Q&A: Asthma and Coughing
Q: I have a 4-year-old son who was diagnosed with asthma when he was 2 years old. Every year, about this time when the weather changes, he has an “episode.” He just coughs, coughs and coughs. It seems that nothing helps! What should I do?
A: I would recommend that you see your primary care provider. Some children cough with asthma and some wheeze. Your doctor can determine if these symptoms are asthma related. If so, a short acting beta agonist may prove helpful for the cough.
Working at the Children’s Hospital of Philadelphia, I see firsthand how dangerous the influenza virus can be for my patients, especially for the ones at increased risk for complications such as those with chronic medical conditions, like asthma. In fact, asthmatic children face increased risks from influenza infections, yet approximately 70 percent are not immunized against influenza and go unprotected each year. Influenza can actually worsen symptoms of asthma like wheezing and make breathing more difficult for children that are not vaccinated. In fact, asthmatic children are five times more likely than healthy children of the same age to be hospitalized with influenza-related illnesses.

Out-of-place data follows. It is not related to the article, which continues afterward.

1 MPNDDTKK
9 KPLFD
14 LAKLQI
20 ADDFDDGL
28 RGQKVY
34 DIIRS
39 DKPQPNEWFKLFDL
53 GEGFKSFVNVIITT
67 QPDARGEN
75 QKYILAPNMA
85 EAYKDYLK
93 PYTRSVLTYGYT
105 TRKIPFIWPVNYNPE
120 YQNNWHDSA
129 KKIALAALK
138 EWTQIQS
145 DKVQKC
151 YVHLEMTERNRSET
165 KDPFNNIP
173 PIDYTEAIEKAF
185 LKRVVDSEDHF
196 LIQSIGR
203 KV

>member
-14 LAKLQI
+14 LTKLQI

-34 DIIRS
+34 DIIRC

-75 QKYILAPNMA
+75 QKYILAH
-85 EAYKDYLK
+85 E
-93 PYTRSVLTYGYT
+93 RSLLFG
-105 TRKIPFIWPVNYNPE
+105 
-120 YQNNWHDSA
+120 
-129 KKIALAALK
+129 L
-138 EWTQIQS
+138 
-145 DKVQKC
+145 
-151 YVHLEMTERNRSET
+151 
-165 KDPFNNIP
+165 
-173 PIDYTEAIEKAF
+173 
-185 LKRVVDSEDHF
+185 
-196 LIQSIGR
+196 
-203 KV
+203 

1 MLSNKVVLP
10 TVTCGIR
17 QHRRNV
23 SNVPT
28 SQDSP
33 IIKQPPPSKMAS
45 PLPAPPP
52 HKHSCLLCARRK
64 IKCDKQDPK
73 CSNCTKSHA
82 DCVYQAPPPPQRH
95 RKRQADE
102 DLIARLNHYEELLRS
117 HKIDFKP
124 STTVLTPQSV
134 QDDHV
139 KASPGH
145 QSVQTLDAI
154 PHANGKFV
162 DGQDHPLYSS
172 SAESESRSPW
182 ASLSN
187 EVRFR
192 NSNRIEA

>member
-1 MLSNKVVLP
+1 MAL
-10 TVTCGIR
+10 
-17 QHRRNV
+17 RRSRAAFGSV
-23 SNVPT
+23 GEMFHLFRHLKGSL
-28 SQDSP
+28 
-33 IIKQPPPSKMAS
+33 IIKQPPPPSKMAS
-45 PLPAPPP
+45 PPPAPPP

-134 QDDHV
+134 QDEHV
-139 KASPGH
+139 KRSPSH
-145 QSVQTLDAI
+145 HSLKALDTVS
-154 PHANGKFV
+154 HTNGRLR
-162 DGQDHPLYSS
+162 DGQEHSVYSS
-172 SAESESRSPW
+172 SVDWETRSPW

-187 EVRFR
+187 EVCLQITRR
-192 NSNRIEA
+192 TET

I emphasize to parents the best way to prevent the spread of influenza is through annual vaccination and encourage the entire family and close contacts to get immunized.